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Jan Klin & Associates
Charnwood, Hollow Lane
Kingsley, Cheshire WA6 8EF

Tel +44 (0)1928 788 100

The institute IDM Fellow

Lesson Four – Homepage Optimisation – 1

We’re now ready to start the optimisation process. We’ll start with your homepage.

Of course its necessary to optimise all pages you want rankings for and we’ll come to that later. The homepage is a bit of a special case though, for two reasons – one, it should reflect the more general nature of your business – and keyphrases selected accordingly. Secondly, it is generally easier to get rankings for your homepage than others. This is because typically it will have more search engine ‘equity’ in it because links from other sites will direct to your homepage (we’ll study this in greater detail at a later point).

There are two main parts to optimising any page – firstly optimising the on-page text and secondly optimising the metadata (metatags). The latter we’ll address next time but this time I want to focus on producing some good text for your homepage to capture the phrases you have targeted.

Before I ask you to select your homepage keyphrases I want to address the important point of SEO copywriting

Copywriting and SEO

We can’t get away from the fact that search engines, at the moment, place lots of emphasis on the textual content of your site. What they read is important in assessing what your pages are all about. So, you need text, and as a rule of thumb at this stage lets say at least 300 words on each page you want rankings for however the more words the better and if possible there should be at least 500 words.

A common misconception is that users dont like too much text. They do; its more a question of how the text is structured and presented to them. Here’s an example of a great homepage that ranks high for Garden Office (out of 108,000,000 competing pages!).

Take a look at www.iobuild.co.uk. Scroll down the homepage and see how the text flows and how the images used interact and break up the text.

So the trick is presentation and structure..

Choosing Keyphrases and using them effectively

I would suggest you choose two, and a maximum of four phrases for your homepage optimisation. In the example above garden office and garden offices were selected.

In the past we would have been obsessed with including a certain amount of each phrase within a certain amount of text. For example we would have said: Have 5 instances of Garden Office and 5 instances of Garden Office. This has now changed.

Nowadays we recommending working with synonyms as well. So instead of having the same phrase repeated over and over again we use different words that have the same meaning. Google has boasted that it can identify the meaning of words for a long time and over the last year this part of the search engine has improved considerably.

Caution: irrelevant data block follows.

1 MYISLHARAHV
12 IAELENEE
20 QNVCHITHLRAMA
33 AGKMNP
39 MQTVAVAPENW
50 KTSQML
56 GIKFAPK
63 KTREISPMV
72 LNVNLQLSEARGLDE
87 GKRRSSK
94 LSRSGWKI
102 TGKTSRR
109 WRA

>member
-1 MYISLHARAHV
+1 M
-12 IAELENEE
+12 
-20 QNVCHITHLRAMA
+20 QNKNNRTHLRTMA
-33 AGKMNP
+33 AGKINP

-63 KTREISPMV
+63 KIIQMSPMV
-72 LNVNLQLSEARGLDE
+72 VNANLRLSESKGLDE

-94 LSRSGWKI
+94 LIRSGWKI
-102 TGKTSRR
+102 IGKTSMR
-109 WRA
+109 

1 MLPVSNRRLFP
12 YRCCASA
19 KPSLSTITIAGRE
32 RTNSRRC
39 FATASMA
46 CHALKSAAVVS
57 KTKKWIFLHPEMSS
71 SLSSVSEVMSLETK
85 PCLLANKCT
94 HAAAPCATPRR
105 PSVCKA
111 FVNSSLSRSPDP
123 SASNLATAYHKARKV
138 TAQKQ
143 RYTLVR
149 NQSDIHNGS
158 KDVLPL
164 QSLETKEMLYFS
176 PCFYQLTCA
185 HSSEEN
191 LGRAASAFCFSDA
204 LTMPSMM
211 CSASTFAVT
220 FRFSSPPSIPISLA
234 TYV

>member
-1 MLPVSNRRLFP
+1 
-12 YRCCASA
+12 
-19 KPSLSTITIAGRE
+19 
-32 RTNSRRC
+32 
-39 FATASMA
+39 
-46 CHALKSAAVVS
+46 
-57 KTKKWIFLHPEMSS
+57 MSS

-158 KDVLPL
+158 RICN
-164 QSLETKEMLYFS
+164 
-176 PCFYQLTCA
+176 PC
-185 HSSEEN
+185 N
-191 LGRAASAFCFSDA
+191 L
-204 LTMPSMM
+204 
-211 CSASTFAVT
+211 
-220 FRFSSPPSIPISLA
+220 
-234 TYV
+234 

As we can see this in the following example:


You can see from the above image that we searched for Outdoor Offices but in the bottom listing you can see that Google has highlighted Garden Offices

Rooms Outdoor: Garden Rooms,Garden Offices, Garden …

So in this example you can see that Google has used Garden Offices as a synonym of Outdoor Offices. This means you can use instances of Outdoor Offices in your text and this will help you get listings for Garden Offices as well as obviously Outdoor Offices.

This can make SEO copywriting easier. You can either research these phrases as we did in the above example, or you can just use good synonyms because Google is constantly improving this part of the algorithm so these should get picked up one day if they don’t already – a way of future proofing your SEO.

If you visit http://www.iobuild.co.uk/ you will see that there are 4 instances of Garden Offices and 12 instances of Garden Office. There are also 7 instances of Garden Buildings (a future synonym in the Google algorithm?). However for this page we have recommended that 5 of the instances of Garden Office are replaced with Outdoor Office.

So, go ahead and choose a couple of phrases from your list.

I suggest when you produce your copy you write the text to sound as natural as possible. The text is there for people not search engines. Having said that you want to make sure that you are repeating the target phrases a few times. Four to five repetitions in 500 words is fine.

Hopefully that gives you an idea of how to produce optimised copy. There are a few other points worth remembering about keyphrase repetitions:-

1. They can be included in bullet points to break up the text

2. They can be included in navigation links

3. They can be included in links within the text

4. They can be included in footers in the page

…and other places to. But at the moment go ahead and produce some good copy to capture your main keyphrases and next time we’ll build on this and do the metatagging.

One last thing…. some people have a problem deciding what to write about on their homepage. In addition to the two examples Ive given above, have a look at this example - www.harland-hms.com - you can see here they have been creative in their copy, using values, information on sister companies, selling points and more.

Best of luck with it. Its not the easiest thing in the world to do (and there are alternatives we’ll discuss later) but its the best approach.

Produce your homepage copy but don’t upload it yet. Let me know if you need any help.

Posted in Links to all SEO lessons, New Lessons | 1 Comment

Lesson Three – Keyphrase Analysis 1